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The Farmer’s Wife
by [?]

Said the Baron Rene du Treilles to me:

“Will you come and open the hunting season with me at my farm at Marinville? I shall be delighted if you will, my dear boy. In the first place, I am all alone. It is rather a difficult ground to get at, and the place I live in is so primitive that I can invite only my most intimate friends.”

I accepted his invitation, and on Saturday we set off on the train going to Normandy. We alighted at a station called Almivare, and Baron Rene, pointing to a carryall drawn by a timid horse and driven by a big countryman with white hair, said:

“Here is our equipage, my dear boy.”

The driver extended his hand to his landlord, and the baron pressed it warmly, asking:

“Well, Maitre Lebrument, how are you?”

“Always the same, M’sieu le Baron.”

We jumped into this swinging hencoop perched on two enormous wheels, and the young horse, after a violent swerve, started into a gallop, pitching us into the air like balls. Every fall backward on the wooden bench gave me the most dreadful pain.

The peasant kept repeating in his calm, monotonous voice:

“There, there! All right all right, Moutard, all right!”

But Moutard scarcely heard, and kept capering along like a goat.

Our two dogs behind us, in the empty part of the hencoop, were standing up and sniffing the air of the plains, where they scented game.

The baron gazed with a sad eye into the distance at the vast Norman landscape, undulating and melancholy, like an immense English park, where the farmyards, surrounded by two or four rows of trees and full of dwarfed apple trees which hid the houses, gave a vista as far as the eye could see of forest trees, copses and shrubbery such as landscape gardeners look for in laying out the boundaries of princely estates.

And Rene du Treilles suddenly exclaimed:

“I love this soil; I have my very roots in it.”

He was a pure Norman, tall and strong, with a slight paunch, and of the old race of adventurers who went to found kingdoms on the shores of every ocean. He was about fifty years of age, ten years less perhaps than the farmer who was driving us.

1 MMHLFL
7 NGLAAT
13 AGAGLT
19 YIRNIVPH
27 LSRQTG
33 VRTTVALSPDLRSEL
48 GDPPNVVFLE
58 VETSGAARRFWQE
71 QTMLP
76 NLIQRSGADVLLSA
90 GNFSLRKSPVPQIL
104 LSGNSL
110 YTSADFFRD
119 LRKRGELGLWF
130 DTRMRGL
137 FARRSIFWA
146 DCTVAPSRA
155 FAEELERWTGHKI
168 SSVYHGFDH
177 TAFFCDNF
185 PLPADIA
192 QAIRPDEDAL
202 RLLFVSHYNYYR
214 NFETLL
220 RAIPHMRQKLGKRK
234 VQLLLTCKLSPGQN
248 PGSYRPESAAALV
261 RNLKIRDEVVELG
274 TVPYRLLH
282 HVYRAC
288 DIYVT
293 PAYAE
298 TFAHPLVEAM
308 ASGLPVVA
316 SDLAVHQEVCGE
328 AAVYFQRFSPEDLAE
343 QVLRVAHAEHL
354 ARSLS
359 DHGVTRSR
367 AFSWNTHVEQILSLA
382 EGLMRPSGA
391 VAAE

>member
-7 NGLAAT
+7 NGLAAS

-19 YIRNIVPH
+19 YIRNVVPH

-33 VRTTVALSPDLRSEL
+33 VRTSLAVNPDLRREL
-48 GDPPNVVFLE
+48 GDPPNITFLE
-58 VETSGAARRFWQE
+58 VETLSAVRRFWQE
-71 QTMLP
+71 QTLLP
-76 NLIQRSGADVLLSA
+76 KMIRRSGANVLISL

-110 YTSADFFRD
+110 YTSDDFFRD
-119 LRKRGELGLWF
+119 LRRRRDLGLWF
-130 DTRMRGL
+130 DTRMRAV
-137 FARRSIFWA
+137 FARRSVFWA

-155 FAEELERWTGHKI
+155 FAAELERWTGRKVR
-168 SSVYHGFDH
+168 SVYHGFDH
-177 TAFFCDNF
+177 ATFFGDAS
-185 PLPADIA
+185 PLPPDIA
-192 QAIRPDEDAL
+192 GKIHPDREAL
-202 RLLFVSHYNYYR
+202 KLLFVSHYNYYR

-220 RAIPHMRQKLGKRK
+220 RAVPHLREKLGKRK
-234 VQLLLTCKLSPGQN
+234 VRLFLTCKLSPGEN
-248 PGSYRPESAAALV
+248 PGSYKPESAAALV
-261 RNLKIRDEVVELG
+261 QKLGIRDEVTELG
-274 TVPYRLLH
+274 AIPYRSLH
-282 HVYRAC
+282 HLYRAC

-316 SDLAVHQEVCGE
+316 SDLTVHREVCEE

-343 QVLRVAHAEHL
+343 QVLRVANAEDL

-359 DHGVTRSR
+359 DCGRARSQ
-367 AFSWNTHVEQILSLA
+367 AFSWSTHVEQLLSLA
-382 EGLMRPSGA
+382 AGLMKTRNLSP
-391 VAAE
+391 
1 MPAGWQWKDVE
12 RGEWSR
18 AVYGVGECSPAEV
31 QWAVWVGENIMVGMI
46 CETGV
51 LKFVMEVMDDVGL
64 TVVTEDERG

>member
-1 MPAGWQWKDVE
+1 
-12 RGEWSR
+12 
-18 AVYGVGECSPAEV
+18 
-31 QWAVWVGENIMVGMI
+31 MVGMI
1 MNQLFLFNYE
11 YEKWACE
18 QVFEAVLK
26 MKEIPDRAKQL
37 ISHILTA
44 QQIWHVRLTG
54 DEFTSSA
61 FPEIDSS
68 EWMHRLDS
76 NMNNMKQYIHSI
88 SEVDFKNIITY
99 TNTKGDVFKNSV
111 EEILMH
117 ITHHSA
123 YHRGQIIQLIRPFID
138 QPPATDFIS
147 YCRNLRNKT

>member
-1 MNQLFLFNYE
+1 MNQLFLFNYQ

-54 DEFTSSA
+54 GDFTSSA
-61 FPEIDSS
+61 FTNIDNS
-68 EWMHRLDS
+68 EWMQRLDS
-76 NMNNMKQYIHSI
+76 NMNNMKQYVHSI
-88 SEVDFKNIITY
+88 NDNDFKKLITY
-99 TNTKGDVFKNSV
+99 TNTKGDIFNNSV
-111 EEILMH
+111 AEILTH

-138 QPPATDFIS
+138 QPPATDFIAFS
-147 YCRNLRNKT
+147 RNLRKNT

The latter was a lean peasant, all skin and bone, one of those men who live a hundred years.

After two hours’ travelling over stony roads, across that green and monotonous plain, the vehicle entered one of those orchard farmyards and drew up before in old structure falling into decay, where an old maid- servant stood waiting beside a young fellow, who took charge of the horse.

We entered the farmhouse. The smoky kitchen was high and spacious. The copper utensils and the crockery shone in the reflection of the hearth. A cat lay asleep on a chair, a dog under the table. One perceived an odor of milk, apples, smoke, that indescribable smell peculiar to old farmhouses; the odor of the earth, of the walls, of furniture, the odor of spilled stale soup, of former wash-days and of former inhabitants, the smell of animals and of human beings combined, of things and of persons, the odor of time, and of things that have passed away.

I went out to have a look at the farmyard. It was very large, full of apple trees, dwarfed and crooked, and laden with fruit which fell on the grass around them. In this farmyard the Norman smell of apples was as strong as that of the bloom of orange trees on the shores of the south of France.

Four rows of beeches surrounded this inclosure. They were so tall that they seemed to touch the clouds at this hour of nightfall, and their summits, through which the night winds passed, swayed and sang a mournful, interminable song.